1/2 lb. N/M Is it true????

Discussion in 'Pesticide & Herbicide Application' started by lawnstudent, May 11, 2002.

  1. lawnstudent

    lawnstudent LawnSite Senior Member
    Messages: 472

    The TGCM apps I've observed only seem to have a quick, rapid growth spurt and green-up for only about three weeks. Also, the liquid ferts I've looked at recommend 1/4 and 1/2 lb. N/M apps. Is this what the big guys are doing? Only putting down a 1/2 lb. N/M so that they can sell you on 6 - 8 apps per year? Does anyone know? Thanks for your reponses.

  2. GroundKprs

    GroundKprs LawnSite Bronze Member
    Messages: 1,969

    Average quality C3 turf needs around 4# N per year. If you were to feed evenly over a 32 week period, then ideal would be 1/8# N per week, or even 1/16# N twice a week. And all N could be readily available. If you are going to apply less frequently, it is beneficial to use some slow release N, but that is more costly for the product.

    In reality, most recent research has shown that 2/3 of total N should be applied in the fall. If you have done that the past fall, it is usually not necessary to apply any N before Memorial Day here. In some lawns it is necessary to get a better spring greenup, but at most I only apply 1/4# to 1/3# N. Early spring N just causes excess leaf growth and seed production, no benefit to overall plant health. 1# N after bluegrass goes to seed (with significant percentage as slow release) will help C3 grasses to prepare for summer stress.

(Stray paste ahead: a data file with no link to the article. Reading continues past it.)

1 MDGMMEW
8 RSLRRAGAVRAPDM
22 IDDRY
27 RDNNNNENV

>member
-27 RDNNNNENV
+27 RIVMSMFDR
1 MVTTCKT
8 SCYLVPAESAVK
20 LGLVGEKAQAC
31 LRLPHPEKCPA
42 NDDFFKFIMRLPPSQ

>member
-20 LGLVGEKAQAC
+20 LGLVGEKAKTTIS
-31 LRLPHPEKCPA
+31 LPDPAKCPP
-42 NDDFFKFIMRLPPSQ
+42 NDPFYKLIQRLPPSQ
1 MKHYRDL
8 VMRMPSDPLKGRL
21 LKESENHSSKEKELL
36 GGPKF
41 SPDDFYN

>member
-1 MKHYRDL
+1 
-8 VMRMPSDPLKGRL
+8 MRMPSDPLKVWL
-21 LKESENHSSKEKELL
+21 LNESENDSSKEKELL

While the research specifications here are NO SPRING NITROGEN, Dr. Vargas at MSU has had success in increasing tolerance to some diseases in C3 grasses by spoon feeding weekly in springtime; I believe this is still an ongoing investigation.

    The application techniques of production companies are not functional for the turf, just functional for their ledgers. After all, any big company in today's economy is just a sales scheme, with no real concern for the functionality of what they sell. This is true for most all big corporations (and also many small businesses) in all aspects of the economy. Why should the big guys in the green industry be any different from Microsoft or Citibank or AT&T or Enron? Their only real function is to make a buck for shareholders, so their bonuses are nice and fat each year. It's not about your computer, banking ease, telephone, fuel consumption, or the vitality of your grass.

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